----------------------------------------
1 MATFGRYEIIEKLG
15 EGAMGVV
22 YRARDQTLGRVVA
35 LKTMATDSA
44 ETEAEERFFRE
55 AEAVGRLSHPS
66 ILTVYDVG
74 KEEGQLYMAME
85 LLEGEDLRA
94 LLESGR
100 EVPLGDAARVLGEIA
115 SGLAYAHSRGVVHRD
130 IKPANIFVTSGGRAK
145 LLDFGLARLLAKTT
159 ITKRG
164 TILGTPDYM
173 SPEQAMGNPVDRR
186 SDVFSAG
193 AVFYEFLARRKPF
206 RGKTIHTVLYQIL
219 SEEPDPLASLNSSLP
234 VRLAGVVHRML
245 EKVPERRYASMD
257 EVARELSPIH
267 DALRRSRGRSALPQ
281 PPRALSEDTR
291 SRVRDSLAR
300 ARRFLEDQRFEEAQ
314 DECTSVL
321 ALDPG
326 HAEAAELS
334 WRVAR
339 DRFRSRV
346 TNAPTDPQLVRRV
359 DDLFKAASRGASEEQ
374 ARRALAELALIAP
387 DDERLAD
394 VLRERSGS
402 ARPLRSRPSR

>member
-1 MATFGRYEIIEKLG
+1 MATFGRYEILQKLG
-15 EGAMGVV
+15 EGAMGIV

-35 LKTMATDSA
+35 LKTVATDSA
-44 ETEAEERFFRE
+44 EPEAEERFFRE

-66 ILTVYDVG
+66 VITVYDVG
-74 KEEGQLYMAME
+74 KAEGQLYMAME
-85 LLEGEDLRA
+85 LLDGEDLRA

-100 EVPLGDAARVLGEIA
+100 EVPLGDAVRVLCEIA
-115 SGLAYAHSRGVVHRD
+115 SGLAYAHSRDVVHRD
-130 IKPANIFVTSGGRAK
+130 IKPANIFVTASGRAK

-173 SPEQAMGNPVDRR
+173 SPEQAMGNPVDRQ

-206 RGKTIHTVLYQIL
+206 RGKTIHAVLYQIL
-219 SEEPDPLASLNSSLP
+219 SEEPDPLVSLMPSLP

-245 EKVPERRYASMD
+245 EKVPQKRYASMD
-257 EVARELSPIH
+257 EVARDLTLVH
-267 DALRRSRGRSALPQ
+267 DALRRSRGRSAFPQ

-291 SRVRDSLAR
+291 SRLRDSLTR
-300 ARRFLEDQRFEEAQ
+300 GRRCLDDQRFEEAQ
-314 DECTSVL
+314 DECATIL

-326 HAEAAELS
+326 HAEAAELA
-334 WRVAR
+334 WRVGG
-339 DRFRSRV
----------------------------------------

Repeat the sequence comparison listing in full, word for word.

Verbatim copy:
1 MATFGRYEIIEKLG
15 EGAMGVV
22 YRARDQTLGRVVA
35 LKTMATDSA
44 ETEAEERFFRE
55 AEAVGRLSHPS
66 ILTVYDVG
74 KEEGQLYMAME
85 LLEGEDLRA
94 LLESGR
100 EVPLGDAARVLGEIA
115 SGLAYAHSRGVVHRD
130 IKPANIFVTSGGRAK
145 LLDFGLARLLAKTT
159 ITKRG
164 TILGTPDYM
173 SPEQAMGNPVDRR
186 SDVFSAG
193 AVFYEFLARRKPF
206 RGKTIHTVLYQIL
219 SEEPDPLASLNSSLP
234 VRLAGVVHRML
245 EKVPERRYASMD
257 EVARELSPIH
267 DALRRSRGRSALPQ
281 PPRALSEDTR
291 SRVRDSLAR
300 ARRFLEDQRFEEAQ
314 DECTSVL
321 ALDPG
326 HAEAAELS
334 WRVAR
339 DRFRSRV
346 TNAPTDPQLVRRV
359 DDLFKAASRGASEEQ
374 ARRALAELALIAP
387 DDERLAD
394 VLRERSGS
402 ARPLRSRPSR

>member
-1 MATFGRYEIIEKLG
+1 MATFGRYEILQKLG
-15 EGAMGVV
+15 EGAMGIV

-35 LKTMATDSA
+35 LKTVATDSA
-44 ETEAEERFFRE
+44 EPEAEERFFRE

-66 ILTVYDVG
+66 VITVYDVG
-74 KEEGQLYMAME
+74 KAEGQLYMAME
-85 LLEGEDLRA
+85 LLDGEDLRA

-100 EVPLGDAARVLGEIA
+100 EVPLGDAVRVLCEIA
-115 SGLAYAHSRGVVHRD
+115 SGLAYAHSRDVVHRD
-130 IKPANIFVTSGGRAK
+130 IKPANIFVTASGRAK

-173 SPEQAMGNPVDRR
+173 SPEQAMGNPVDRQ

-206 RGKTIHTVLYQIL
+206 RGKTIHAVLYQIL
-219 SEEPDPLASLNSSLP
+219 SEEPDPLVSLMPSLP

-245 EKVPERRYASMD
+245 EKVPQKRYASMD
-257 EVARELSPIH
+257 EVARDLTLVH
-267 DALRRSRGRSALPQ
+267 DALRRSRGRSAFPQ

-291 SRVRDSLAR
+291 SRLRDSLTR
-300 ARRFLEDQRFEEAQ
+300 GRRCLDDQRFEEAQ
-314 DECTSVL
+314 DECATIL

-326 HAEAAELS
+326 HAEAAELA
-334 WRVAR
+334 WRVGG
-339 DRFRSRV